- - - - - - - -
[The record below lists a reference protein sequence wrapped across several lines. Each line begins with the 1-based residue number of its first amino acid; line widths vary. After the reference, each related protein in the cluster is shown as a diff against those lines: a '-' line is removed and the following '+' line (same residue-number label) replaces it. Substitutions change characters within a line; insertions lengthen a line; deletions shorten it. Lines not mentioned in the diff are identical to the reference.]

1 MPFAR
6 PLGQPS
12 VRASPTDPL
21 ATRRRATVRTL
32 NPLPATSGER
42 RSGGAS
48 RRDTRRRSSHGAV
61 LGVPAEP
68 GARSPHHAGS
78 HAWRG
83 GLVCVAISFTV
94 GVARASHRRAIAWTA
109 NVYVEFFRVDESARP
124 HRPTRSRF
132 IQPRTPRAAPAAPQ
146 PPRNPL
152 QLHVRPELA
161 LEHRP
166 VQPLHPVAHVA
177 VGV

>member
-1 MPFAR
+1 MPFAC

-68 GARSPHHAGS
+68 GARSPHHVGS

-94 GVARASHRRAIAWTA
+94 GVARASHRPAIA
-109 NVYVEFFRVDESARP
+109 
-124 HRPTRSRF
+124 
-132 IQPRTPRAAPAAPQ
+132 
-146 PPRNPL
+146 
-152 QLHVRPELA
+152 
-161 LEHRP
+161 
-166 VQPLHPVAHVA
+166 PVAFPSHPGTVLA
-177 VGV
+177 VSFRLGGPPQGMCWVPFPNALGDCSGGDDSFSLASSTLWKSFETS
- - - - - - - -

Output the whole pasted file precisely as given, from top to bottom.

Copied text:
[The record below lists a reference protein sequence wrapped across several lines. Each line begins with the 1-based residue number of its first amino acid; line widths vary. After the reference, each related protein in the cluster is shown as a diff against those lines: a '-' line is removed and the following '+' line (same residue-number label) replaces it. Substitutions change characters within a line; insertions lengthen a line; deletions shorten it. Lines not mentioned in the diff are identical to the reference.]

1 MPFAR
6 PLGQPS
12 VRASPTDPL
21 ATRRRATVRTL
32 NPLPATSGER
42 RSGGAS
48 RRDTRRRSSHGAV
61 LGVPAEP
68 GARSPHHAGS
78 HAWRG
83 GLVCVAISFTV
94 GVARASHRRAIAWTA
109 NVYVEFFRVDESARP
124 HRPTRSRF
132 IQPRTPRAAPAAPQ
146 PPRNPL
152 QLHVRPELA
161 LEHRP
166 VQPLHPVAHVA
177 VGV

>member
-1 MPFAR
+1 MPFAC

-68 GARSPHHAGS
+68 GARSPHHVGS

-94 GVARASHRRAIAWTA
+94 GVARASHRPAIA
-109 NVYVEFFRVDESARP
+109 
-124 HRPTRSRF
+124 
-132 IQPRTPRAAPAAPQ
+132 
-146 PPRNPL
+146 
-152 QLHVRPELA
+152 
-161 LEHRP
+161 
-166 VQPLHPVAHVA
+166 PVAFPSHPGTVLA
-177 VGV
+177 VSFRLGGPPQGMCWVPFPNALGDCSGGDDSFSLASSTLWKSFETS